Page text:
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African aid projects need to take longer term view

ICE news

A UGANDAN graduate engineer working in England has hit out at the UK Department for International Development (DFID) for wasting money on African projects which have 'too little long term benefit for locals'.

Christopher Olobo, a graduate engineer with Mott Macdonald, claimed that money spent sponsoring African students at UK universities was contributing to the brain drain in Africa.

He also accused DFID of investing in road building and drainage projects without promoting the need for adequate maintenance.

Olobo raised the issues at the Engineering the Millennium Development Goals summit at the ICE earlier this month.

Olobo has a civil engineering degree from a Ugandan university and a masters in transport planning and infrastructure from Southampton University.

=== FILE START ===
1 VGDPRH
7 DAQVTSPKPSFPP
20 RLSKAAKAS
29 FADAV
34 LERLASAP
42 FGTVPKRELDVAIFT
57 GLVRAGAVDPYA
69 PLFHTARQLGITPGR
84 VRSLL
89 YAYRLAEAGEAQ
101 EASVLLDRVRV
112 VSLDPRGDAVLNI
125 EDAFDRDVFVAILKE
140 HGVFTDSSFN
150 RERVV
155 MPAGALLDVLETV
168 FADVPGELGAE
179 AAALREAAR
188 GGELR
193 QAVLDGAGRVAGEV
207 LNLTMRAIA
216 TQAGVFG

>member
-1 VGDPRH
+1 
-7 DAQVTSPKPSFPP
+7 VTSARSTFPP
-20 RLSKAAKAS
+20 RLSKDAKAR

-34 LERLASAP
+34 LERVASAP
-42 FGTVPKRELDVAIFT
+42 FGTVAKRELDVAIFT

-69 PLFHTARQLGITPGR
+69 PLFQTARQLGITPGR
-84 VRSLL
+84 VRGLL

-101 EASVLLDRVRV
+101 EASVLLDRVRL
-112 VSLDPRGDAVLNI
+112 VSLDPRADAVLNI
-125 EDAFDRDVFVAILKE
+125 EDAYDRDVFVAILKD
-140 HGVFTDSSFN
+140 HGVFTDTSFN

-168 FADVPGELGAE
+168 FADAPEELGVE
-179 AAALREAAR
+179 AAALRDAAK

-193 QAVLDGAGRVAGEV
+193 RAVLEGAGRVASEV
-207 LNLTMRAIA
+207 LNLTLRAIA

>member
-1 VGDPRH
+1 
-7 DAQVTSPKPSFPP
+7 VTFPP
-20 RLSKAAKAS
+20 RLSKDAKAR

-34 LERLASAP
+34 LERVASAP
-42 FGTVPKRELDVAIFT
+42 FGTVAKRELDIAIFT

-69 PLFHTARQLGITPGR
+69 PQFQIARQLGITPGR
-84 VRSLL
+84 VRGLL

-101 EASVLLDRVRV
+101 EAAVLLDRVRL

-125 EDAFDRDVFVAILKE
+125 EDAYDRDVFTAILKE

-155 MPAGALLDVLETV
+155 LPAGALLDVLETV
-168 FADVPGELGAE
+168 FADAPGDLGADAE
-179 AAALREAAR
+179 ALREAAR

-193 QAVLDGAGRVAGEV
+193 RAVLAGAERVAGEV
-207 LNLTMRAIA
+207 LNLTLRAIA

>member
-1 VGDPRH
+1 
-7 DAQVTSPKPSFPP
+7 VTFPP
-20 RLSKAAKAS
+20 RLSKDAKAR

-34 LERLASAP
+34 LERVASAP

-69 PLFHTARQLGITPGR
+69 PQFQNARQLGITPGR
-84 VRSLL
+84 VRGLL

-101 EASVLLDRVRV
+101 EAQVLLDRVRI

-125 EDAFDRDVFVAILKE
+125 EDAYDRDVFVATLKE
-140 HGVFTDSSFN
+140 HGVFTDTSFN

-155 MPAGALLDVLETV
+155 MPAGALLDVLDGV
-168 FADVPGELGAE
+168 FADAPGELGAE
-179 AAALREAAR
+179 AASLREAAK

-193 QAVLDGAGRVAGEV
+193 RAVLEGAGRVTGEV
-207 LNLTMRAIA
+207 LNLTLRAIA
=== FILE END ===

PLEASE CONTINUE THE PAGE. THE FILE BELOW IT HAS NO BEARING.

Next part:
Although he has not received any DFID funding for his education, many of his DFIDsponsored colleagues have failed to return to Uganda.

'I go back three times a year and get down on my hands and knees to clear drains and repave sections of road myself.

I have learned the importance of maintaining infrastructure - if I can't pass that on, what have I learned-' said Olobo.

Tony Blair's Commission for Africa report, published in March this year, also highlighted the issue of talented Africans leaving the continent. It says: 'Many educated Africans have over the years quit their homelands because they are frustrated at not being able to put their skills to good use. They can also earn more and have a better life elsewhere. Africa loses an average of 70,000 skilled personnel a year to developed countries'.

DFID head of infrastructure Alistair Wray admitted that future DFID funded schemes would have to take a 'reality check' and that the issues Olobo raised were 'valid'.

He added that 'Multi-lateral [institutions] can sometimes lose track of what's happening on the ground.'

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